Once upon a time in the early 2000s, a special convergence of factors created three very special cars. The most important element in the cars’ creation was the motoring public’s desire for things that appeared “retro” in the early part of the millennium. This retro desire occurred around the same time as some meetings in Michigan, where executives at the Big Three surely conducted consumer clinics with retired old men.

Remember, you can only burn one of these.

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Buy/Drive/Burn: Classic Luxury Coupes From 1963

Today’s Buy/Drive/Burn brings three big and brawny American luxury coupes from 1963. You’ll have to burn one — no exceptions.

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Buy/Drive/Burn: 2014 Midsize Luxury Sedan Shootout

Today’s edition of Buy/Drive/Burn was generated by a discussion over at the TTAC Slack room. The conversation turned to sporty midsize luxury sedans from 2014, and one staff member regarded one of these choices with a “meh.”

Let’s see how you feel about them.

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Buy/Drive/Burn: Three-row, V8 Family SUVs for 2019

The Buy/Drive/Burn series tackled big SUVs in the past, but those were of a distinctly luxurious flavor, costing over $85,000. Today we take a look at three other SUVs, but this time they’re closer to the $50,000 price point. All are from standard, non-luxury brands, have V8 engines, and boast body-on-frame construction. Let’s sort them out.

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Buy/Drive/Burn: Super Expensive Convertibles From 2001

The Buy/Drive/Burn series has been all about convertibles lately. We started with some $40,000 luxury entries from 2010, then upped the dollar figure with three more from 2009 that asked over $90,000 for the pleasure of their company.

Today we step back in time to the year 2001, and spend even more money. The cheapest drop-top here is over $120,000. Let’s go.

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Buy/Drive/Burn: Big Ticket Convertible Time In 2009

Last time on Buy/Drive/Burn, we perused three rear-drive, metal folding roof convertibles from 2010. But some of you seemed less than pleased with the convertible trio. Sad!

Keeping this in mind, today’s Buy/Drive/Burn ups the ante with three more convertibles, each costing over $90,000. Today’s convertibles sport luxury makes, rear-drive, and large engines to match their price tags.

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Buy/Drive/Burn: Japanese Coupe Action in 1986

Sporty styling, flip-up headlamps, and promises of performance. These three had it all in the mid-80s, but which one goes home with the Buy? Let’s find out.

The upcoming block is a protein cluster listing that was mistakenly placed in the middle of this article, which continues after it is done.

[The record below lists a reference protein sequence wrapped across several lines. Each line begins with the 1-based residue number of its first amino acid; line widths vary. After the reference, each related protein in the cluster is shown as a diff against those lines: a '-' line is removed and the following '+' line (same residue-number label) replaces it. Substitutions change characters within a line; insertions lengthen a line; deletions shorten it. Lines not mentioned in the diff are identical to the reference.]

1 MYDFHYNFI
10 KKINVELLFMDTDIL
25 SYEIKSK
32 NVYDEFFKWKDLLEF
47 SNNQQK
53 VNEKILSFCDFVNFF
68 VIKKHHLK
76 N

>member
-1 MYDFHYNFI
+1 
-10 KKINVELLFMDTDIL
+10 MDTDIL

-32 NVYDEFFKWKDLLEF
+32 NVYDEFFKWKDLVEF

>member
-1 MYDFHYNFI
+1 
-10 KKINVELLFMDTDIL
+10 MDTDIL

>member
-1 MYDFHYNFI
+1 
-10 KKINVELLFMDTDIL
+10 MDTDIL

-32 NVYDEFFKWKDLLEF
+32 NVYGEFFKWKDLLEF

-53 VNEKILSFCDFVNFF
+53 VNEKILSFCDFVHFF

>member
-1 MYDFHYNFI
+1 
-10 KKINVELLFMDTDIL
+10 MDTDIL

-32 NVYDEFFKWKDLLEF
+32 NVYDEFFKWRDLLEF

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  • MaintenanceCosts We hear endlessly from the usual suspects about the scenarios where EVs don't work as well as gas cars. We never hear the opposite side of the coin. From an EV owner (since 2019) who has a second EV reserved, here are a few points the "I road trip 1000 miles every day" crowd won't tell you about:[list][*]When you have a convenient charging situation, EV fueling is more convenient than a gas car. There is no stopping at gas stations and you start every day with a full tank.[/*][*]Where there are no-idling rules (school pickup/dropoff, lines for ferries or services, city loading, whatever else) you can keep warm or cool to your heart's content in your EV.[/*][*]In the cold, EVs will give you heat from the second you turn them on.[/*][*]EVs don't care one bit if you use them for tons of very short trips. Their mechanicals don't need to boil off condensation. (Just tonight, I used my EV to drive six blocks, because it was 31 degrees and raining, and walking would have been unpleasant.)[/*][*]EVs don't stink and don't make you breathe carcinogens on cold start.[/*][*]EV maintenance is much less frequent and much cheaper, eliminating almost all items having to do with engine, transmission, or brakes in a gas car. In most EVs the maintenance schedule consists of battery coolant changes and tire maintenance.[/*][*]You can accelerate fast in EVs without noisily attracting the attention of the cops and every passerby on the street.[/*][/list]
  • MaintenanceCosts Still can't get a RAV4 Prime for love or money. Availability of normal hybrid RAV4s and Highlanders is only slightly better. At least around here I think Toyota could sell twice the number of vehicles that they are actually bringing in at the moment.
  • Tree Trunk Been in the market for a new Highlander Hybrid, it is sold out with order time of 6 months plus. Probably would have bit the bullet if it was not for the dealers the refuse to take an order but instead want to sell from allotment whether it fits or not and at thousands over MRSP.
  • AKHusky The expense argument is nonsense. My mach e was $42k after tax credit. Basically the same as similarly equipped edge. And it completely ignores that the best selling vehicles are Rams, F150s, and Silverados, all more expensive that a bolt, MAch e or ID4. As an owner, I'd say they are still in second car territory for most places in the country.
  • Johnster I live in a red state and I see quite a few EVs being purchased by conservative, upper-class Republicans (many of them Trump-supporters). I suspect that it is a way for them to flaunt their wealth and that, over time, the preference for EVs will trickle down to less well-off Republicans.